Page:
Not only is this formulation creating a wedge between different minorities, but it also misplaces the onus on dominant groups to respond to overarching structures of power. Take for instance Chief Justice Roberts’ opinion of the Court in the Harvard case: ‘Harvard’s consideration of race has led to an 11.1% decrease in the number of Asian-Americans admitted to Harvard.’

If the increase in African American and Hispanic students is directly proportional to the decrease in the number of Asian-American students admitted to Harvard, then only an x’ number of seats are available to minority students to begin with. This is a limited space in the already rarefied bubble of university students. The understanding then is that the number of minority students as a whole, i.e., ‘x’ remains the same within the larger group, while only within the minority group will different minorities compete with each other to get the prized seats. It forces one to measure oneself against other minorities, comparing disadvantages and creating a false hierarchy. The relative number of white and dominant groups of students remains the same. This is akin to ensuring that the school ultimately remains predominantly white (or in the case of India, predominantly of the dominant caste).

In these two cases, the judgments ensure that this already privileged majority retains its position and power, without ever questioning its ubiquity or purpose. At the same time, it goes a step further to successfully divide minorities along race, class and/or caste lines, forcing them to fight amongst themselves in order to access education or employment. This comes at the cost of questioning and/or dismantling the position of the privileged majority.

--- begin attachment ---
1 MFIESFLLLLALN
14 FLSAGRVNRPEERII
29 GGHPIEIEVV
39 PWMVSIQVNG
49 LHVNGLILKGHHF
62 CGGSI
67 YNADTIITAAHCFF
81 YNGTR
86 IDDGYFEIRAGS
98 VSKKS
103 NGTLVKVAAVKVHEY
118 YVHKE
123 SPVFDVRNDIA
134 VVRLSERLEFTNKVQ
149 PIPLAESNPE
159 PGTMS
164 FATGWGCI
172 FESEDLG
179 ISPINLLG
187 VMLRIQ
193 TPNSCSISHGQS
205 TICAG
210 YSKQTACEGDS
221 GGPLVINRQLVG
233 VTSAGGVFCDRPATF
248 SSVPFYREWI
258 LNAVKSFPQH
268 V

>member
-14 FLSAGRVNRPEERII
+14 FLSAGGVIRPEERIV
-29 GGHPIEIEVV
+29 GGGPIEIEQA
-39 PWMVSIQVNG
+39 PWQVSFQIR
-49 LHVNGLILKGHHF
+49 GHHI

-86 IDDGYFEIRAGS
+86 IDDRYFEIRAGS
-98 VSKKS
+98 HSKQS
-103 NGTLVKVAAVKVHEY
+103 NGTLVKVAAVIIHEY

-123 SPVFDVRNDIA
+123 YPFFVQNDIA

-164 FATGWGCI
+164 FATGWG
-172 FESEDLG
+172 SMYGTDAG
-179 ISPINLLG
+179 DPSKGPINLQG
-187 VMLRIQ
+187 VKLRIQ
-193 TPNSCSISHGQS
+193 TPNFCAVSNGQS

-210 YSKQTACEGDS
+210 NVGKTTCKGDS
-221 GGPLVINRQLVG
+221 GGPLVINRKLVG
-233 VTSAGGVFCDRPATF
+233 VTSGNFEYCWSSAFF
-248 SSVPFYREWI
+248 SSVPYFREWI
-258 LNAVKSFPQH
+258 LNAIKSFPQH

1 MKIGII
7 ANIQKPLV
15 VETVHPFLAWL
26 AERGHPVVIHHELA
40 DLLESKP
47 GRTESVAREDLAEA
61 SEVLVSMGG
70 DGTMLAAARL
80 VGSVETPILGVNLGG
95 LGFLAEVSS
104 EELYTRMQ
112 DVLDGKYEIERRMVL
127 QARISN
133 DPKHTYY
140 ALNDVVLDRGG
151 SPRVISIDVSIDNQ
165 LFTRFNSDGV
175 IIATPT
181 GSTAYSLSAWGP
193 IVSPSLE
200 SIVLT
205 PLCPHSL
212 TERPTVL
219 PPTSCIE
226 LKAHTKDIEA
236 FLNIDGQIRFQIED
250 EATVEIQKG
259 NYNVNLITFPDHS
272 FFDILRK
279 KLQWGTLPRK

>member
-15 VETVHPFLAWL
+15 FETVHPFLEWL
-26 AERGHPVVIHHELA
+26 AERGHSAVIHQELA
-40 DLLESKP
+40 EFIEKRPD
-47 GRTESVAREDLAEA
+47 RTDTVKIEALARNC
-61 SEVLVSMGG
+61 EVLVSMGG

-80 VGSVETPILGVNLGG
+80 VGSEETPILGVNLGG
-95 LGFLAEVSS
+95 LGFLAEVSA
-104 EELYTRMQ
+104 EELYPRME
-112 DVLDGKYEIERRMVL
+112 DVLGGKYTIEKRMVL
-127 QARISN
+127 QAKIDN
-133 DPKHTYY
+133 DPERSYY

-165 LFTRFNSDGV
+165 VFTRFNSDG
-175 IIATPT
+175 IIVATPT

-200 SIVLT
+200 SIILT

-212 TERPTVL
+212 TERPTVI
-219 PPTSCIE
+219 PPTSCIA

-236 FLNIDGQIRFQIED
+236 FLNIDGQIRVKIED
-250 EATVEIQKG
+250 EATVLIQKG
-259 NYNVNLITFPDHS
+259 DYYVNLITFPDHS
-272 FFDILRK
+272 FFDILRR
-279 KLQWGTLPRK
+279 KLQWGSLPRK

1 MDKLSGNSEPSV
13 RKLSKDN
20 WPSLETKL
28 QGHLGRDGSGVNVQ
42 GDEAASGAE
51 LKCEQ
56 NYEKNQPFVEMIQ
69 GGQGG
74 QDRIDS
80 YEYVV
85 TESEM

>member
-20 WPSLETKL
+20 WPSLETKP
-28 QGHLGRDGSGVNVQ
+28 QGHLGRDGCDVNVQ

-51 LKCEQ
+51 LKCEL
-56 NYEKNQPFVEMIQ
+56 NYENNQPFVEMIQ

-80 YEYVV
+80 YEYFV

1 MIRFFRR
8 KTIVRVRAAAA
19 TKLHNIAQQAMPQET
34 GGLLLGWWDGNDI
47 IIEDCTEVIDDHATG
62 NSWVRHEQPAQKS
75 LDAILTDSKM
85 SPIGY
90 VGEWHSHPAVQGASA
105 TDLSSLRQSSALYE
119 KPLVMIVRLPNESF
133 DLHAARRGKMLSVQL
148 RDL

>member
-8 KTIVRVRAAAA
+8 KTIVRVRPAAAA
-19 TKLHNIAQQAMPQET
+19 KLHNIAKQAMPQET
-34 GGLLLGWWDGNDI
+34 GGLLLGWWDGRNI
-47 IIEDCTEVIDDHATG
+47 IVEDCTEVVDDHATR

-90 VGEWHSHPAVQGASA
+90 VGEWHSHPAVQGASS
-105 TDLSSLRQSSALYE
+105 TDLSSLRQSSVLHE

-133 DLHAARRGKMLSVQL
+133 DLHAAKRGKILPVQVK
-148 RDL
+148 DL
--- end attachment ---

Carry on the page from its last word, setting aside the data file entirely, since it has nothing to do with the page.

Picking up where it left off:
Both these judgments ignore the intersectional reality of affirmative action by reducing it to only hinge upon single axis factors such as race, caste or class. Grillo insightfully remarks: ‘We have spent a lot of time arguing over whose pain is greater. That time would be better used trying to understand the complex ways that race, gender, sexual orientation, and class (among other things) are related’. Overarching systems of oppression work together to create barriers – education and employment being an important site of this battle. While the oppressor might not be the same, the structures which lead to oppression are similar, if not the same. Pitting different groups against each other (as with Asian-American students versus African American and Hispanic students; or marginalised caste groups versus economically weaker sections of the Indian society) creates an unnecessary ranking system of disadvantage. It ignores, in the words of P H Collins, the matrix of domination which is disadvantageous to Asian-American, African American, Hispanic and other minorities.

In an age where there is an ever greater need to adapt Affirmative Action to identity-based experiences, the myopic application of colour-blindness by the US Supreme Court, or the ignorance of caste-based economic disadvantage by the Indian Supreme Court, can only be detrimental to the project of substantive equality. It will make applicants relive past trauma, drastically reduce representation, contribute to stereotyping, and fail to acknowledge the ‘intergenerational transmission of inequality’. Importantly, in this harmful competition of showcasing who is the most vulnerable, the broader ‘commitment to eradicating the ideology of domination that permeates the [current] culture on various levels – sex, race, and class’ is ignored.